Use of conservation tillage and narrow row spacing in soybean [Glycine max (L.) Merr.] production has led to increased use of herbicides for weed control. Some producers are seeking alternative weed control methods, such as smother crops, that would reduce dependence on chemical weed control. A successful smother crop must compete strongly with weeds but minimally with the crop. In four environments, we intercropped three annual Medicago spp. (medics) with soybean to test their utility as a smother crop for weed control. Annual medics were intercropped with soybean at rates of 0, 85, 258, or 775 seeds m-2, and the intercrops were grown with and without weed control. Increasing medic seeding rate decreased weed yields but also reduced soybean herbage and grain yields. For the weed-controlled treatment, average soybean grain yields declined 7 kg ha-1 for every 10 seeds m-2 increase in medic seeding rate. Soybean grain yield was lower when grown with Medicago scutellata L. cv. Sava than when grown with Medicago polymorpha L. cv. Santiago or Medicago lupilina L. cv. George. Soybean grain yield was negatively related (r = -81) to medic herbage production. In the autumn following soybean harvest, medic residue ranged from 200 to 3700 kg ha-1 depending on the location and seeding rate. Medics provided residue for soil protection, suppressed weeds, but also reduced soybean yields.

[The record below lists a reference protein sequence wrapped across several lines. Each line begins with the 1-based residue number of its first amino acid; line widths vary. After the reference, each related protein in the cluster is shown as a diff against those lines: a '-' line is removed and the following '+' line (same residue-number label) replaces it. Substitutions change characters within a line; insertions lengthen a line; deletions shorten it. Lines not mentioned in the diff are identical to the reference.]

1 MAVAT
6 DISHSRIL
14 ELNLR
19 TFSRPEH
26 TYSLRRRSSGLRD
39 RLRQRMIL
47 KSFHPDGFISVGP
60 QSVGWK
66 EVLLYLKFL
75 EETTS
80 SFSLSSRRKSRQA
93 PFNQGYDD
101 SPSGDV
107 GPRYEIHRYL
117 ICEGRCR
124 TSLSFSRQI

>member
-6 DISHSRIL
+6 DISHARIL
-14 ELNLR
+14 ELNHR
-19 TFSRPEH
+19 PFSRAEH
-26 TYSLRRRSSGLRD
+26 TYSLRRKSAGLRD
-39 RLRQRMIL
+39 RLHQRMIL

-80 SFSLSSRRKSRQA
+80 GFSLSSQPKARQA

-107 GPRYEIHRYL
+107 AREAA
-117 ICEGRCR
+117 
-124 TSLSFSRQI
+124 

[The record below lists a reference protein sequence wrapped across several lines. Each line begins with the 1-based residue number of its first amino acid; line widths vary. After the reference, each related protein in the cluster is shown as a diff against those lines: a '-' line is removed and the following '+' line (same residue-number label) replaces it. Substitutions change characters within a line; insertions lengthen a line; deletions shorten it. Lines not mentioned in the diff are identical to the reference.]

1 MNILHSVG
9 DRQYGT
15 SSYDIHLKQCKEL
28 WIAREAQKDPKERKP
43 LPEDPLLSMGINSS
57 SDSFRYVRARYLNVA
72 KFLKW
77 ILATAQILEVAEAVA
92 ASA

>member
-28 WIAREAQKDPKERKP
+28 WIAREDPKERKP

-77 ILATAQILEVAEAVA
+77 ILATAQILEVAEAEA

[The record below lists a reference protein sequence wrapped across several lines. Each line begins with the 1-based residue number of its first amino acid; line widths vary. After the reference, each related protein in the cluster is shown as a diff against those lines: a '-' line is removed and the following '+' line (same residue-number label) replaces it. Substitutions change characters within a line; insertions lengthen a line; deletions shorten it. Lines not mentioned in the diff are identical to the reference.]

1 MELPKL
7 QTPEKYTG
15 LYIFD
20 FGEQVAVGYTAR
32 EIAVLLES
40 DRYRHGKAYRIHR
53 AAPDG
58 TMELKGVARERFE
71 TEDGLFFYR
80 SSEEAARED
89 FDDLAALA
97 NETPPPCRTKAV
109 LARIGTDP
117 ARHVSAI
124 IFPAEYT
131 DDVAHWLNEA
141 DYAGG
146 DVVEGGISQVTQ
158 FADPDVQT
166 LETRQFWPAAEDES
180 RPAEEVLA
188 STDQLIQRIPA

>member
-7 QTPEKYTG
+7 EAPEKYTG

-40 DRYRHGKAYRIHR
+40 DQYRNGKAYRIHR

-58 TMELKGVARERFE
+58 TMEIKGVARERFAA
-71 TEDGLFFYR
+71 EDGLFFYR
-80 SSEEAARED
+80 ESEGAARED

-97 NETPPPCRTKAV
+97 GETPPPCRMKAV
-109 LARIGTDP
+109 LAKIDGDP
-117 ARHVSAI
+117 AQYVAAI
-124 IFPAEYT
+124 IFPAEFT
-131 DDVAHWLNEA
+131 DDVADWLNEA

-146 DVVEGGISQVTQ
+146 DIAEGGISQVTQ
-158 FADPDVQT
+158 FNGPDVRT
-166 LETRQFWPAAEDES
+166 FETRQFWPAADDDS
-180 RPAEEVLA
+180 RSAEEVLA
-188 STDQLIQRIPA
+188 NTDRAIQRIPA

- Annual Medicago spp.
- Cover crop
- Smother crops
- Soybean (Glycine max (.L) Merr.)
- Weed control